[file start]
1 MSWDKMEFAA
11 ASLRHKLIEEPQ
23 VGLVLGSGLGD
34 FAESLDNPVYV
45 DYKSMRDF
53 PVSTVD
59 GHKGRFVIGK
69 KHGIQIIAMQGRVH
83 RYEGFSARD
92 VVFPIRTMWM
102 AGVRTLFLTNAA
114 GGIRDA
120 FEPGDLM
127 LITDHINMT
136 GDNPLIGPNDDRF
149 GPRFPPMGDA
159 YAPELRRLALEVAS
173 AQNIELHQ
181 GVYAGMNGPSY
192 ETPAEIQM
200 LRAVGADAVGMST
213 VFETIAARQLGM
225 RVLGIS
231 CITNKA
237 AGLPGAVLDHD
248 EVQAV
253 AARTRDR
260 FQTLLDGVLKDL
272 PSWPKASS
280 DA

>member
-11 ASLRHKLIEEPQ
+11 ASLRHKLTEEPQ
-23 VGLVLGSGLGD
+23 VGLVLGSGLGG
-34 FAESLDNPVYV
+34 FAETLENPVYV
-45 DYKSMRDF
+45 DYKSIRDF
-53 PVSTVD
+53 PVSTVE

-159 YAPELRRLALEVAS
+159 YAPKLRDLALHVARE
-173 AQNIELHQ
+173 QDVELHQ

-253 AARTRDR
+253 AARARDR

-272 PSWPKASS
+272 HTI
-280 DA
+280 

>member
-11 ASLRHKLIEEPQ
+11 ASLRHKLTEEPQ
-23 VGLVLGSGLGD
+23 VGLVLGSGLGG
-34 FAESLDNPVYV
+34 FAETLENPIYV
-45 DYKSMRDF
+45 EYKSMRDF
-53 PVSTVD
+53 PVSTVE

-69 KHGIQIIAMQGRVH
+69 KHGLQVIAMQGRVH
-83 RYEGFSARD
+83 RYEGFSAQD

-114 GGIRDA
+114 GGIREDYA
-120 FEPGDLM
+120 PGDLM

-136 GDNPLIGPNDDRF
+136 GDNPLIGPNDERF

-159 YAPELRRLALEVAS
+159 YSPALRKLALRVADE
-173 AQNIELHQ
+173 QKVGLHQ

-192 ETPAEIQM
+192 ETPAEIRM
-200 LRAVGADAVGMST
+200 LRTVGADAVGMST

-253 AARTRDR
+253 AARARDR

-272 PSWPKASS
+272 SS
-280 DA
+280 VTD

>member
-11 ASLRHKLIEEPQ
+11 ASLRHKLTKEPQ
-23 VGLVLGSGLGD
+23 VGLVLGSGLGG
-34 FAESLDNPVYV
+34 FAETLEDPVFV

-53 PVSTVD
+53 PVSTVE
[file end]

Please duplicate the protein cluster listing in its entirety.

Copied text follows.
1 MSWDKMEFAA
11 ASLRHKLIEEPQ
23 VGLVLGSGLGD
34 FAESLDNPVYV
45 DYKSMRDF
53 PVSTVD
59 GHKGRFVIGK
69 KHGIQIIAMQGRVH
83 RYEGFSARD
92 VVFPIRTMWM
102 AGVRTLFLTNAA
114 GGIRDA
120 FEPGDLM
127 LITDHINMT
136 GDNPLIGPNDDRF
149 GPRFPPMGDA
159 YAPELRRLALEVAS
173 AQNIELHQ
181 GVYAGMNGPSY
192 ETPAEIQM
200 LRAVGADAVGMST
213 VFETIAARQLGM
225 RVLGIS
231 CITNKA
237 AGLPGAVLDHD
248 EVQAV
253 AARTRDR
260 FQTLLDGVLKDL
272 PSWPKASS
280 DA

>member
-11 ASLRHKLIEEPQ
+11 ASLRHKLTEEPQ
-23 VGLVLGSGLGD
+23 VGLVLGSGLGG
-34 FAESLDNPVYV
+34 FAETLENPVYV
-45 DYKSMRDF
+45 DYKSIRDF
-53 PVSTVD
+53 PVSTVE

-159 YAPELRRLALEVAS
+159 YAPKLRDLALHVARE
-173 AQNIELHQ
+173 QDVELHQ

-253 AARTRDR
+253 AARARDR

-272 PSWPKASS
+272 HTI
-280 DA
+280 

>member
-11 ASLRHKLIEEPQ
+11 ASLRHKLTEEPQ
-23 VGLVLGSGLGD
+23 VGLVLGSGLGG
-34 FAESLDNPVYV
+34 FAETLENPIYV
-45 DYKSMRDF
+45 EYKSMRDF
-53 PVSTVD
+53 PVSTVE

-69 KHGIQIIAMQGRVH
+69 KHGLQVIAMQGRVH
-83 RYEGFSARD
+83 RYEGFSAQD

-114 GGIRDA
+114 GGIREDYA
-120 FEPGDLM
+120 PGDLM

-136 GDNPLIGPNDDRF
+136 GDNPLIGPNDERF

-159 YAPELRRLALEVAS
+159 YSPALRKLALRVADE
-173 AQNIELHQ
+173 QKVGLHQ

-192 ETPAEIQM
+192 ETPAEIRM
-200 LRAVGADAVGMST
+200 LRTVGADAVGMST

-253 AARTRDR
+253 AARARDR

-272 PSWPKASS
+272 SS
-280 DA
+280 VTD

>member
-11 ASLRHKLIEEPQ
+11 ASLRHKLTKEPQ
-23 VGLVLGSGLGD
+23 VGLVLGSGLGG
-34 FAESLDNPVYV
+34 FAETLEDPVFV

-53 PVSTVD
+53 PVSTVE